Amazing *idea* the internet: Level 4 recursively enumerable. Yet still not as bright as Godel, Chomsky, and you or I (with a bit of coaching).



Here's Berkeley, for example, Stove's "least worst" offender of his neo-positivist view-point ...

Scroll down to the section "Contribution to philosophy".

Whaddaya think about that then? Bet you "vomited into your mouth a little"! But at least it only took 5 minutes out of your life.

Note Berkeley's philosophical similarity to SoD's "Hierarchy": He collapses away the idea of material, core substance, essence blancmange, whatever the materialists are calling it these days, that scientists have "over-reached" for since science existed, while still acknowledging the existence of objects and things. In his proposition objects and things, whether perceived or reflected upon, are constructs of the mind, the mind being a level 4 contraption in SoD's hierarchy. So all the particular objects and things we level 4's are capable of perceiving and reflecting upon are level 3 down to 0 contraptions. Thanks to Godel, Tarski et al, we now have the proof of our level 4-ness, God's level 5-ness, His God's level 6-ness, etc., each contraption running its own mind in the mind of its parent; if the level 3 Turing machine can prove the "existence of truth and form that cannot be proved or formed in a Turing machine", then we, as a level 4, can add that what we merely once "knew" is now proven. Berkeley knew it through philosophy first, and logic followed later.

So for you Bob, Stovey, and the neo-positivists, now that Berkeley's ideas are proven in the system of logic that you hold dear to your heart, your game is up.


"Wolves would never abandon a member of the pack - they are intensely social animals that rely on each other for everything. They are extremely loyal and devoted to one another. This includes feeding, protecting and caring for sick or injured pack members - wolves have been known to recover from serious injuries like a broken leg or jaw because of the support of the pack. For a lone predator, such injuries would mean death since they would prevent hunting or feeding (wolves with a broken jaw cannot feed normally, by tearing chunks of flesh from a carcass, but the others will regurgitate food for a wolf so injured, just as they would for their cubs)."

Some bloke on the internet.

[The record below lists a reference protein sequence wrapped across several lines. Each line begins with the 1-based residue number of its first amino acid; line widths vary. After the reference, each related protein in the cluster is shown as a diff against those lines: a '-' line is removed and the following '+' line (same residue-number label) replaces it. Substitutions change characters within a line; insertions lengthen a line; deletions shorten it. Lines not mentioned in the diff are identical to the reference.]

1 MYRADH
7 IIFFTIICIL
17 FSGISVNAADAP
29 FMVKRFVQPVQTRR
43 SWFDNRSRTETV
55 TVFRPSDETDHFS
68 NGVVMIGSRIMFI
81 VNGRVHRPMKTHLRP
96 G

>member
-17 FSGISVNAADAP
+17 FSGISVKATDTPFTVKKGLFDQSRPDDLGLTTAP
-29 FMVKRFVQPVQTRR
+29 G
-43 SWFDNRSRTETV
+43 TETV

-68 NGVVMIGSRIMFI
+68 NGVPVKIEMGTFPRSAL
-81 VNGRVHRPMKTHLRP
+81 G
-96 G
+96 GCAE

However, I would argue that this was not altruism in the way that we understand, just as objects dropping on the floor or injuring us is not deliberate harm, even though it may appear that way. I would say altruism in humans springs from the natural form that we can observe in other species, but ‘mutated’ by the human desire for social acceptance. And these days, due to the law, in that one cannot abandon a child/the sick/the old without suffering consequences and social outcasting for example.


OK, I'll play along. Can you explain what my "game" is and exactly how your personal "great chain of being" disproves it? There are useful branches of philosophy concerning things like ethics and science that attempt to lend guidance, but philosophy proves exactly nothing and never has.

Michel Foucault is mentioned by Stove as an unclassified type of philosopher who is now generally known as a post-modernist. He attempted to present science as just another mythology subject to philosophical and literary criticism. As soon as mythologists can criticise into existence working lasers, jet aircraft, computers and so on I'll concede his point.

Btw, I've got my own hierarchy called "the department store philosophy of life and everything":

Floor 1: stupidity, the basic building block of the universe
Floor 2: plants and other animals
Floor 3: man
Floor 4: philosophy
Floor 5: kitchenware, home furnishings
Floor 6: the moon landing
Floor 7: the relativistic universe
Floor 8: string theory, maybe
Floor 9: profound seriousness
Floor 10: technologically advanced space aliens
Floor 11: demons
Floor 12: gods

Prove me wrong.